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posted: 9/9/2012 5:00 AM

Editorial: A good voter also brings objectivity to an election

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The Daily Herald Editorial Board

The major national party conventions have concluded, and that's a benchmark of sorts for the election campaigns to kick into high gear.

If you haven't heard from candidates yet through direct mail or robocalls or commercials or forums or a knock on the door, you will soon. This is the campaign season, and it's sometimes exhausting, sometimes energizing, sometimes enlightening, sometimes outrageous -- most of the time, all of the above.

At the outset of this stretch run, we want to talk about obligations -- ours and yours.

We believe firmly that we as a newspaper have a role in this process: to help provide you with the information needed to be a thoughtful voter.

And we're going to do that to the best of our ability. We will cover the presidential race, of course, but let's face it, you get your information on that campaign from a lot of places, form your impression as a voter in a lot of ways.

Newspaper coverage has value in that race, but frankly, it doesn't have nearly as much value in helping inform you about candidates in the race for the White House as it does in the countless races farther down on the ballot that don't get as much attention elsewhere.

So the emphasis of our coverage will be on those races: Congress, the state legislature, county offices, referendums.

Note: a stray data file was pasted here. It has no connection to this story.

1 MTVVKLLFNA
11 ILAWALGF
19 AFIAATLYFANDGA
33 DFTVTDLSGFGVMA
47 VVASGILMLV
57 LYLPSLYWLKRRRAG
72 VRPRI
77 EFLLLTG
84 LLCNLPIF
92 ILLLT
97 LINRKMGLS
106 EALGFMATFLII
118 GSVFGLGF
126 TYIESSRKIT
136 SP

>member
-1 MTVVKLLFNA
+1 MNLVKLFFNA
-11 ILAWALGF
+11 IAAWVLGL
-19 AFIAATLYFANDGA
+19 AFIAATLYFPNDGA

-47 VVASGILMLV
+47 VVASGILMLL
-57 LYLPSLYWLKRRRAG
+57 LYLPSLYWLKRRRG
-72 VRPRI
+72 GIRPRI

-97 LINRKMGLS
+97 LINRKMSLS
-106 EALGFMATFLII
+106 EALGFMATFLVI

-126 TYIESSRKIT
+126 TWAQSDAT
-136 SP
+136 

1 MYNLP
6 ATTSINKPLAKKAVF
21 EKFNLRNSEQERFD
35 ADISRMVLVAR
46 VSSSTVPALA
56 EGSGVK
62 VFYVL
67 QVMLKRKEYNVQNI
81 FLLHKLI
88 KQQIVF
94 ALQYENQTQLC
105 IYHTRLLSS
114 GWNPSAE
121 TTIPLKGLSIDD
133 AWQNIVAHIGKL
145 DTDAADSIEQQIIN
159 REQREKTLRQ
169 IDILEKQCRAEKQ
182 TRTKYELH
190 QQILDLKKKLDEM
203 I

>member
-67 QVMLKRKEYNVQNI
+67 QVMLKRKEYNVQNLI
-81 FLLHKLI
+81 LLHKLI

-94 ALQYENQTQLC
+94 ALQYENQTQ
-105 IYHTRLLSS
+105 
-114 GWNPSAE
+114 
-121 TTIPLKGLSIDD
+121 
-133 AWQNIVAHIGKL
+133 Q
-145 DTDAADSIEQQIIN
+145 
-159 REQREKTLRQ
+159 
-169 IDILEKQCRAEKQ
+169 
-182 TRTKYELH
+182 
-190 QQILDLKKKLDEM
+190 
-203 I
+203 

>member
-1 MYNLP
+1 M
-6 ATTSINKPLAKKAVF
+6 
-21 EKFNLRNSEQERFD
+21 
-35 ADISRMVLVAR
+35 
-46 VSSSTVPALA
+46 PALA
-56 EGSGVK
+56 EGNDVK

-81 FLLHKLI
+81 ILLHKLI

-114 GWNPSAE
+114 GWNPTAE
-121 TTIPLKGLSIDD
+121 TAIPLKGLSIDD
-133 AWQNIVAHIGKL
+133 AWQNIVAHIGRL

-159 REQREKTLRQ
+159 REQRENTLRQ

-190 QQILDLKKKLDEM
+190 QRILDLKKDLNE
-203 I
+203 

We aim to cover them as well as we can, and the more competitive the race, the greater the obligation we have to cover it thoroughly and well. This is our aim.

Our commitment to the process and to you is to cover these races as fairly and as objectively as humanly possible.

Our reporters and editors are human, and so as a newspaper we are imperfect. But our intent is to report on these races without fear or favor, and we make every effort to do so.

To those who question the objectivity of the press, we say this: A good citizen is right to question everything in a democracy. That's one of the obligations of citizenship. And our objectivity is as fair game for that critical assessment as anything else. But we'd also ask you to question how your own biases may color your assessment.

We aim to get it right. We aim to be fair.

This is our obligation. As a citizen, you have one too.

Your obligation as a voter is to not take that right and privilege lightly. As a voter, you have a duty to be discerning, to question the contentions of candidates you tend to favor as well as those you tend to oppose. Don't fall into the trap of selectively looking for information to support your preconceptions. Strive to look fearlessly at it all.

You rightly ask us to approach this election with objectivity. You would be right to ask the same thing of yourself.

As a citizen, we all have an obligation to put in the time and to put in the work to become fully informed voters. It's an impossible task actually. But one worth working to accomplish.

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